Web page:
While there is much about which junior miners and their investors should be concerned, the issue of their survival is still in doubt as some have attractive prospects underway. The following table shows some valuation, growth, and balance sheet measures for all of the nine stocks that appeared in the UBS Breakeven Analysis Chart.
11/06 – 12/06 % Change
2 Yr. Earnings Estimate
Mt Gibson Iron
Even the boldest of contrarian investors might pause after looking at the share price drops following the decline in the price of iron ore on 12 June. Investor sentiment towards iron ore miners since the price of iron ore began to fall has been overwhelmingly negative. Here is the share price percentage drop of each of the stocks over the last three months, as of mid-day on 13 June:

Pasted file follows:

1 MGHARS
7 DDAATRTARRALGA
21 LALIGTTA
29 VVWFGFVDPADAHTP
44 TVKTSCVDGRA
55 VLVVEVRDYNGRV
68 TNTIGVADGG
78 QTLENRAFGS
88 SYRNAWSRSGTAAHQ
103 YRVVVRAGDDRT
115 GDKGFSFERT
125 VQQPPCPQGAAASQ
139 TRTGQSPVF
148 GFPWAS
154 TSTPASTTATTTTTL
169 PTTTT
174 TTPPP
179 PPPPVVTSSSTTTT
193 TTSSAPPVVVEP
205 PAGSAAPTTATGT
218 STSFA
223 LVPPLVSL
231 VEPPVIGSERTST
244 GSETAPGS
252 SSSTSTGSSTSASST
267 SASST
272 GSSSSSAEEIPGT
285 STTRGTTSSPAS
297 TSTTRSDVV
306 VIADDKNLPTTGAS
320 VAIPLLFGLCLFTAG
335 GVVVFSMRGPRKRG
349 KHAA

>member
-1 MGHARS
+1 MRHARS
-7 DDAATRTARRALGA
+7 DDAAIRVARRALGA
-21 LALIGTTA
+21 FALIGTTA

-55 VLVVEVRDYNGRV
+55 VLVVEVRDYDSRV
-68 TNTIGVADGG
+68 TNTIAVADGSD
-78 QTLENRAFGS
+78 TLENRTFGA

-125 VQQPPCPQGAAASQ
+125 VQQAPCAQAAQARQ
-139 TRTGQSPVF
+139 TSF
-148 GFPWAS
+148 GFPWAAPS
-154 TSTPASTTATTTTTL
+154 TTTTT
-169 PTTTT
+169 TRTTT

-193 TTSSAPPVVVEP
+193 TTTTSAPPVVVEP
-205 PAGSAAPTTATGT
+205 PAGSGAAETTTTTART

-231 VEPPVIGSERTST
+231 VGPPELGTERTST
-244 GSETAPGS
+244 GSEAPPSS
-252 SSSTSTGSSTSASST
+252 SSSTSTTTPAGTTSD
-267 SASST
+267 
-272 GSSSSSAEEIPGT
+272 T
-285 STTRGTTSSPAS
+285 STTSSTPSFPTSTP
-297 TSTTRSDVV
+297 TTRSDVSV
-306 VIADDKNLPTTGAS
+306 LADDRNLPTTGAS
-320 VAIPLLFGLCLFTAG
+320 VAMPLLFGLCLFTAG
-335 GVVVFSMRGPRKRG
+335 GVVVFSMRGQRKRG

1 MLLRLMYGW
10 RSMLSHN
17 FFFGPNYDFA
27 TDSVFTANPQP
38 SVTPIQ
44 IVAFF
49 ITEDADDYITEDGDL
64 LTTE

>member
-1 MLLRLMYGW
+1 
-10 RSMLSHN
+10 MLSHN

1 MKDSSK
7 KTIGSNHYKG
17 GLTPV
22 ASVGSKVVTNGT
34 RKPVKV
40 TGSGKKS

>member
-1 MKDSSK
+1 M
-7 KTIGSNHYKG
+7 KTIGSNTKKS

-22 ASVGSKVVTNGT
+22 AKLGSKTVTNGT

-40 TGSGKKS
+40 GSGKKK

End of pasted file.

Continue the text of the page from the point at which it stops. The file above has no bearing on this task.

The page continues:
• Grange Resources down 40%
• Gindalbie Metals down 12%
• Atlas Iron down 38%
• Arrium down 42%
• Mt Gibson down 20%
• BC Iron down 36%
• Fortescue Metals down 18%
• BHP Billiton down 3%
• Rio Tinto down 9%
Despite this, Gindalbie Metals is the only stock with an analyst consensus Sell recommendation. Arrium has a Hold recommendation, and the remaining seven are rated Overweight. Note that Arrium has the second highest gearing percentage and the lowest two year estimated earnings growth forecast. In truth, interpreting forward measures and analyst opinion for this sector is tircky, as estimates and recommendations are based on assumptions about the future of the price of iron ore.
Investors who count themselves among the brave and bold could have a few options here. Note that in the 11- 12 – 13 June bloodbath, the diversified miners suffered least. BHP is making major efforts to capitalise on its oil and gas holdings in addition to expanding into potash with a major project in Canada. RIO is far less diversified, still generating around 90% of its revenue from iron ore, according to some analyst estimates. However, RIO is reportedly looking into getting its own potash project in Canada.